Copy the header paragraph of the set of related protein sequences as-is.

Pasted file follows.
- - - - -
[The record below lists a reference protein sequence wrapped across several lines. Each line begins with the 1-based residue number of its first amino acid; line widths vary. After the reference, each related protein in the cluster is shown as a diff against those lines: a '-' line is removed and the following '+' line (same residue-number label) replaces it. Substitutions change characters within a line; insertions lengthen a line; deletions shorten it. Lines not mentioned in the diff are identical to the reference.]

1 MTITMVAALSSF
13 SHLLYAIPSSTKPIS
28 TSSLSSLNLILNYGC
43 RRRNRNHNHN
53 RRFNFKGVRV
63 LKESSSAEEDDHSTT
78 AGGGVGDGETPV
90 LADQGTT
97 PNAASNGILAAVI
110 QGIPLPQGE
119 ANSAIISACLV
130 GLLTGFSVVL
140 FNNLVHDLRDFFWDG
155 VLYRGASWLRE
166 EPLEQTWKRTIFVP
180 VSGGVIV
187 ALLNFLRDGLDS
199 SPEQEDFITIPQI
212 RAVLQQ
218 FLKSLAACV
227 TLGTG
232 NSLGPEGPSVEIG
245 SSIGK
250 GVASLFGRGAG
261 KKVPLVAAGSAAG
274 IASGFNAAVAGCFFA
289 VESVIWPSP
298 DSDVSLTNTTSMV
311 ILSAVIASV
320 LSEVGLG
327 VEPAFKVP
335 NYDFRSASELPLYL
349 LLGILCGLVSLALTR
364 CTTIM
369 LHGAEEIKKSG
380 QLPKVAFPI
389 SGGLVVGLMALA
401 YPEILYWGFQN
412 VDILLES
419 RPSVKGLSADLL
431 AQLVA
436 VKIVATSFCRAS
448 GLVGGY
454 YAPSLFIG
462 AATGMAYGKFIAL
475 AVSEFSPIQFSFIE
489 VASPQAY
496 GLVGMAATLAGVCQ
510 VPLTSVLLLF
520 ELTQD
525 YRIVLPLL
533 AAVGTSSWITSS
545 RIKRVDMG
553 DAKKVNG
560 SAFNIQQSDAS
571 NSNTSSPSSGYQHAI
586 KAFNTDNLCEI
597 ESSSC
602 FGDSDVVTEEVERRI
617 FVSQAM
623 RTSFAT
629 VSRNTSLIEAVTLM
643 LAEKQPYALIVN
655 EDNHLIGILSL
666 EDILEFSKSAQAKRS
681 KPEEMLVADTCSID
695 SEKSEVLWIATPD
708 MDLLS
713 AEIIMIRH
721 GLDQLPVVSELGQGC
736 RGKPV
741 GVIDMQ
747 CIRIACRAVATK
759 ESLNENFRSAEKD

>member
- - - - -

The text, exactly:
[The record below lists a reference protein sequence wrapped across several lines. Each line begins with the 1-based residue number of its first amino acid; line widths vary. After the reference, each related protein in the cluster is shown as a diff against those lines: a '-' line is removed and the following '+' line (same residue-number label) replaces it. Substitutions change characters within a line; insertions lengthen a line; deletions shorten it. Lines not mentioned in the diff are identical to the reference.]